The foundation of the church shares space with Godwin’s house on a 5-acre parcel. A good-deed effort to help a friend with a history-related project had suddenly changed his life.
And there were more curious revelations.
“Sure, I was astonished that the ‘lost church’ was literally in my yard. And then I learned that the ideal location of the marker, which we thought would be in my neighbor’s yard, was in fact also on my property.”
When it rains, it can sometimes pour.
Coincidences and Peculiarities
The discoveries in Assawoman are part of a tale of coincidences and peculiarities.
Godwin’s house, said to have been built in 1775, is across the road from one of the most famous homes on Virginia’s Eastern Shore. It is picturesque Arbuckle House, built in 1774, once the home of James Arbuckle.
Arbuckle was a judge and his portrait hangs in Ker Place in Onancock. Not just any old painting — it is an original work by famed American artist Charles Wilson Peale.
Peale found himself a guest at Arbuckle’s while on the run escaping debts incurred in his saddle-making business in Annapolis in 1765. In exchange for the hospitality afforded him, the artist painted two portraits, one of the judge the other of his wife and son.
During his stay Peale would have certainly visited the church within a walnut’s toss from Arbuckle’s house.
Few places on Virginia’s rural Eastern Shore have so much history packed in an almost 1-acre area. Arbuckle House, the former tavern, and the site of the church, are all within 100 feet of each other and the mill 1,000 feet from the old tavern.
At one point, all four sites are believed to have been up and running at the same time, a small, but bustling, neighborhood.
The placement of the marker is the latest of history-making events in the area.
By late July, the state set a historical marker alongside the country road that waves and weaves through fields and woods, with dips and turns. It’s a much-traveled route for drivers beating the clock to get between two points. Hundreds pass the site daily.
Unveiling the Marker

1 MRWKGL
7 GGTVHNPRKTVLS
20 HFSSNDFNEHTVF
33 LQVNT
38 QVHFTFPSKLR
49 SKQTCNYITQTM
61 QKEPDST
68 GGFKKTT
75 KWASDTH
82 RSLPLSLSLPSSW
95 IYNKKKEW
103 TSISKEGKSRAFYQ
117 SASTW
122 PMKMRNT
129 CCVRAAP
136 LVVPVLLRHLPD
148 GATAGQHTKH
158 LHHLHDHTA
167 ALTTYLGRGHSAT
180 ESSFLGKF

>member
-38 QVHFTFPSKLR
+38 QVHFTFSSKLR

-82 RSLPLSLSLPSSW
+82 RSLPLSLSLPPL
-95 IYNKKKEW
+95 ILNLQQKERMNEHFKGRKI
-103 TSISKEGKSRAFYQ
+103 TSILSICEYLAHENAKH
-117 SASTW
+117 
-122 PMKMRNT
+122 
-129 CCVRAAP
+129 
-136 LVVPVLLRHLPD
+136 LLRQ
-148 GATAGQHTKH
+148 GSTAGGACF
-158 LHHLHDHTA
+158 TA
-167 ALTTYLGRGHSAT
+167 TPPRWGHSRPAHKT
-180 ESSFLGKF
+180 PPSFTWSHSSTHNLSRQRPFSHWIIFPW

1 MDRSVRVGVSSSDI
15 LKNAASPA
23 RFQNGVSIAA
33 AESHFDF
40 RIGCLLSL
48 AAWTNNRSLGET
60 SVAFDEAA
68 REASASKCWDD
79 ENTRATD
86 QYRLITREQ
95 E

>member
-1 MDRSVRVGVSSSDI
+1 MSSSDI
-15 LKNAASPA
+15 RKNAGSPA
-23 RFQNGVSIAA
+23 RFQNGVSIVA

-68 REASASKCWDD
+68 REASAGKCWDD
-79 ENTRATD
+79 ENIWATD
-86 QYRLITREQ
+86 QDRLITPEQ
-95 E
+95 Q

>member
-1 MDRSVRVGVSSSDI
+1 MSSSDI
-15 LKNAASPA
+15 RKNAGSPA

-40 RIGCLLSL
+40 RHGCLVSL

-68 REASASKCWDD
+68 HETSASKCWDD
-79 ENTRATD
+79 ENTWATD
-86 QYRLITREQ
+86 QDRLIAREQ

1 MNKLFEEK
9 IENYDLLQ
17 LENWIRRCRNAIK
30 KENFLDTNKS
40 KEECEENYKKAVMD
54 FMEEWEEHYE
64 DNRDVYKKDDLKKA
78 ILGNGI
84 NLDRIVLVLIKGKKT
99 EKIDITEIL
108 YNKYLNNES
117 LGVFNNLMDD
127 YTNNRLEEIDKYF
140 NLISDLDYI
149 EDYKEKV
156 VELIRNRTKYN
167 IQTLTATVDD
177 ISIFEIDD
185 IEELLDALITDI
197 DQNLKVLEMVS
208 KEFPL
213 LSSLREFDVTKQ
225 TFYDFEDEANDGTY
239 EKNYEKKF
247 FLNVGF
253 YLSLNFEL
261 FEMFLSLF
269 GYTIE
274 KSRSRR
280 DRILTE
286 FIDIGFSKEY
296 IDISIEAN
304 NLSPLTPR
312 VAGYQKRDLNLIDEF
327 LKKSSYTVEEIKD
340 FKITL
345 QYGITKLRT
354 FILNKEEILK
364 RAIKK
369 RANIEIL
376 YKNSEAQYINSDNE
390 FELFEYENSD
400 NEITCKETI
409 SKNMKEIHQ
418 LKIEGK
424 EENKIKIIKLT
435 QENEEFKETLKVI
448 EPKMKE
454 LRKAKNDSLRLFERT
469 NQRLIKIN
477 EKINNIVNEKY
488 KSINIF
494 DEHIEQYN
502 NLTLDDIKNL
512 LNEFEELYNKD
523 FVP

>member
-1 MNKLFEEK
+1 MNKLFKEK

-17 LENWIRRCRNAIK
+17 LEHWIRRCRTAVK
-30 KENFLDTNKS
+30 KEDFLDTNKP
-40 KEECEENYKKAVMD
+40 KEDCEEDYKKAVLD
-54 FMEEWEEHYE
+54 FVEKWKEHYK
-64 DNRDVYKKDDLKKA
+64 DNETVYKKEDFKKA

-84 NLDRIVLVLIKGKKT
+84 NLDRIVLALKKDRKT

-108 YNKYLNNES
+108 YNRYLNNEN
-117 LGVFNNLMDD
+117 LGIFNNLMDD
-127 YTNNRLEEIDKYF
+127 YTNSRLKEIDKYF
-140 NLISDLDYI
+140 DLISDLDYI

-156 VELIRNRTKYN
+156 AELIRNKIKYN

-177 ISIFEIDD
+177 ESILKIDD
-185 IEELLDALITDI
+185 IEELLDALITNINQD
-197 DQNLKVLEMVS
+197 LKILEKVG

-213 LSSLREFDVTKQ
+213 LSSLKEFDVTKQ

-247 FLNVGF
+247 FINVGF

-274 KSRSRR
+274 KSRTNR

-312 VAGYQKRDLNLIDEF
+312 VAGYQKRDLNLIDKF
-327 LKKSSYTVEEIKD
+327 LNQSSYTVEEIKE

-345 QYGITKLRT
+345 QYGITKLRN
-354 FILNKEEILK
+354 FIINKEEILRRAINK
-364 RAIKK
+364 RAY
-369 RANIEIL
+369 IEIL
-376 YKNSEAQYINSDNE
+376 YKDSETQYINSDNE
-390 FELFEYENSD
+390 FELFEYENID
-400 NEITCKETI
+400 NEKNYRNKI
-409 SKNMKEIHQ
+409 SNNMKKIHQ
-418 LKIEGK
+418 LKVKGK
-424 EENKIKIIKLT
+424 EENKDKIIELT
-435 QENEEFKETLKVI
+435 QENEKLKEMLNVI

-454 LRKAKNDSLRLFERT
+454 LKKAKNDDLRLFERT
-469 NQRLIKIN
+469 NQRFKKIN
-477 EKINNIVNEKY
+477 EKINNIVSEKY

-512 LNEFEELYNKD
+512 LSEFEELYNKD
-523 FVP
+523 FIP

In mid-August, about 50 attendees listened as Godwin spoke at a special ceremony to unveil it. David Wray, of near Westover, in Somerset County, Md., was recording the event as a digital video. At 11 years of age, he was the youngest member of the audience by at least 50 years.
His grandfather, David Pollock, serves on the board of directors for the Francis Makemie Society. Pollock attends Rehobeth Presbyterian Church, established by Makemie, which is across the road from the ruins of the often-photographed Coventry Parish (Anglican-Episcopal) Church. Built in the late 1700s, it’s just yards from the original church site dating to the late 1600s.
Pollock said he asked the boy to take photos of the event. “I did it because he’s not good with a camera,” the youngster said. He was using the camera belonging to his grandmother, Barbara. “Two years ago we discovered he had an interest in photography and an eye for it, so we let him use the camera.”
His favorite subject to photograph is his pet chickens, a far cry from his obligations documenting the plaque unveiling. The images are a “bit choppy,” his grandfather said. The junior videographer said he was nervous about shooting in front of an audience and he wasn’t accustomed to holding the camera still for such an extended period.
Choppy or not, his 15-minute video was the only one made that day of the program and unveiling. It was important, as Rev. Robert Coniglio, pastor of Emmanuel Episcopal Church in Jenkins Bridge, showed the audience the chalice used at the Assawaman church in the mid-1700s.
It was a bit of history being made, too, when folks got to see the artifact, as this was believed to be the first time the coin silver chalice, made in London in 1749, had been back to the church site in perhaps 245 years.
And there’s more than just history here, there’s mystery and intrigue. How did the chalice, the only surviving artifact of the Asswaman church, end up in Jenkins Bridge, within walking distance of the home of Makemie’s daughter, Naomi?
Whitelaw had the answer.
“Long after the church fell into ruins, it was found in the fields on the plantation of Thomas Cropper, where it had been used by the slaves for a drinking cup.”
According to Whitelaw, the cup was given to Emmanuel as it was the sole surviving Episcopal church of the Accomack Parish in 1762.
“It was the principal church of Accomack Parish,” Godwin explained.
“There were three churches in the parish; this was the oldest. There was one north of here referred to as the ‘new church’ which became the community of New Church, and one south of here near what is now Gargatha.”
It was the Revolutionary War, Godwin said, that broke the political power and financial support of the Anglican church in the colonies. “They were taxpayer supported, from the rector’s pay to the construction and maintenance of the churches and glebes,” Godwin said.
(Note: glebes is an archaic term for land especially land owned and/or yielding revenue to a parish church.)
As for the Assawoman church, its demise seems to have been fast after the Revolutionary War.
“In a letter written April 11, 1890, Edward Wharton Taylor said that he had been baptized in the church, went to school there, and saw the church fall down 60 years ago,” Whitelaw noted.
As to the fate of the thousands of handmade bricks in the church, Godwin suggested they may have been cleaned and “repurposed” over the years for other structures in the area.
A few dozen were eventually incorporated into a cross design in a sidewalk at Emmanuel’s in Jenkins Bridge.
Givens is hoping to return to the site and conduct an investigation of one of the grave shafts.
As for Godwin and his friends and Otter, the excitement and anticipation are building.